Good morning. My name is Mark Ridenour, and I come here to offer testimony in support of SB 117 as a citizen of this state. I also bring my experience as a graduate of Miami University of Ohio and Chair Emeritus of its board of trustees. I am a current member and officer of the board of directors of the American Council of Trustees and Alumni, deeply focused on issues of educational excellence in American higher education.
American civic life is what binds us together. It has been my honor to serve on the boards of many nonprofit organizations, including several independent high schools, Lourdes University in Sylvania, Ohio, the Toledo Zoological Society, Mercy Health Partners, and I am the Founding President of the Susan G. Komen Foundation’s Northwest Ohio Affiliate. I believe in public service!
It is this focus on the urgency of better and deeper civic education in higher education that brings me here today.
One thing I would like to emphasize above all. For the legislature to appropriate funding through SB 117 to two of Ohio’s public universities to establish a new center at The Ohio State University and a new Institute at the University of Toledo is a gift to Ohio and to the nation.
Across the nation, discerning public leaders and legislators have answered to the taxpayers of their states by establishing programs, resources, and guidelines for publicly funded institutions of higher learning. Arizona State University’s School of Civic and Economic Thought and Leadership, founded with funding from the Arizona state legislature, can boast in its sixth year:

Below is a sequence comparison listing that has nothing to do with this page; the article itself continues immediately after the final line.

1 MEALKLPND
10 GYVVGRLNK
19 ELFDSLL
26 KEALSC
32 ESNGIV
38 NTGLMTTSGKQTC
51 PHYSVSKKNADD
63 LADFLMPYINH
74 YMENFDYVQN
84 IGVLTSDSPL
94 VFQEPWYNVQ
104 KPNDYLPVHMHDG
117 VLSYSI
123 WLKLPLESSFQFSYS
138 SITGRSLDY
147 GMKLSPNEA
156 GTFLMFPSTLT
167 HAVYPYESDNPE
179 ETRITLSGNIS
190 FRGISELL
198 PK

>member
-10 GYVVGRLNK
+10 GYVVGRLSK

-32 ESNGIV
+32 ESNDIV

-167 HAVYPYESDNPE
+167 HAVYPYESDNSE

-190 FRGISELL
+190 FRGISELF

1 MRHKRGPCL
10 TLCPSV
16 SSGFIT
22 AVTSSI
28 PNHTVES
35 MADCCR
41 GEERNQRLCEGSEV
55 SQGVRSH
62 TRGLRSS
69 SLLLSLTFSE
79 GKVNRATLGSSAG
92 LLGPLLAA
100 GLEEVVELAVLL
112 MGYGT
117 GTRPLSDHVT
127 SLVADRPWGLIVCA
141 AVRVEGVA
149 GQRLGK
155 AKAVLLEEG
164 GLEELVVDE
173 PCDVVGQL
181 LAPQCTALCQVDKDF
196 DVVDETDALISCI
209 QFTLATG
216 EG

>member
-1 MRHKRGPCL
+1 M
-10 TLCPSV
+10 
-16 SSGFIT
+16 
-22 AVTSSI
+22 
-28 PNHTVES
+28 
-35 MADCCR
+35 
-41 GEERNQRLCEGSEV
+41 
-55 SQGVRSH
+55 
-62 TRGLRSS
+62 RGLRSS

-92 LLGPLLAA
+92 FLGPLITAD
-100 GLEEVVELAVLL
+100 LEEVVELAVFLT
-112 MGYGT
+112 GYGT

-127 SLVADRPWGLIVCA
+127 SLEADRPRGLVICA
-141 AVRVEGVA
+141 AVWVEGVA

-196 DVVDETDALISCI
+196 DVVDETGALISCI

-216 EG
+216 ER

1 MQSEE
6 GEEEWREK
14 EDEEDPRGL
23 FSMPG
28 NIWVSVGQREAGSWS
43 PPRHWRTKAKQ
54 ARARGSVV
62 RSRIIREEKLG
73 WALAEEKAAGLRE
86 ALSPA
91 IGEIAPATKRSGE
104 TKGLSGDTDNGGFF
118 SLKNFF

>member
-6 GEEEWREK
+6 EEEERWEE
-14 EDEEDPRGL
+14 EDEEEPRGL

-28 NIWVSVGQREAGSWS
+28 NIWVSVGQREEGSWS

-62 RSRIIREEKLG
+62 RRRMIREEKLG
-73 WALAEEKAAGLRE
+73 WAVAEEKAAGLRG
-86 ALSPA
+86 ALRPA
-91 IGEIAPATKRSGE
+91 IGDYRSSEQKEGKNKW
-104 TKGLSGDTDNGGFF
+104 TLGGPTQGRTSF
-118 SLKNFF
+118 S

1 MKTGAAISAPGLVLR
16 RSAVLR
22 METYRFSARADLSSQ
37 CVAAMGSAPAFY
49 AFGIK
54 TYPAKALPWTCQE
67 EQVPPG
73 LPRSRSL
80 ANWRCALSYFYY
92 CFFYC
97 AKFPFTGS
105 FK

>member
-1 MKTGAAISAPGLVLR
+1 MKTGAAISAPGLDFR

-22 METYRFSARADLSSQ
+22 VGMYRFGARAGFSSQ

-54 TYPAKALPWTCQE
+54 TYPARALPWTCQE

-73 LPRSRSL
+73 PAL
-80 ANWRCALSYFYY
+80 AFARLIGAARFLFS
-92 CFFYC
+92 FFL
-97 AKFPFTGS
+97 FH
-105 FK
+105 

- A new undergraduate major and minor in Civic and Economic Thought and Leadership: enrollments have climbed to 900 students in 2020-21, with 70 majors and 40 minors.
- A master’s degree in Classical Liberal Education and Leadership.
- A State Seal of Civic Literacy for high school diplomas
- A Civic Literacy Curriculum for Arizona teachers to help them “prepare the next generation of leaders for American political and civil society”
- A Summer Civic Leadership Institute for high school students
- New research in American political thought
- A Civic Discourse Lecture Series for the public
I raise the Arizona State model not to say that it is precisely what these two great Ohio institutions should develop, but to show the vast potential that such new, independent institutes or centers can have to provide educational opportunities that just haven’t been happening on campuses around the nation. Such centers or institutes represent a growing, national movement, witness the Hamilton Center at the University of Florida, the newly proposed School of Civic Life and Leadership at the University of North Carolina at Chapel Hill, and the Institute of American Civics at the University of Tennessee. Ohio should not be left behind. The commitment of these institutions to open debate and discourse and to intellectual diversity addresses a desperate need both on campus and in American society at large.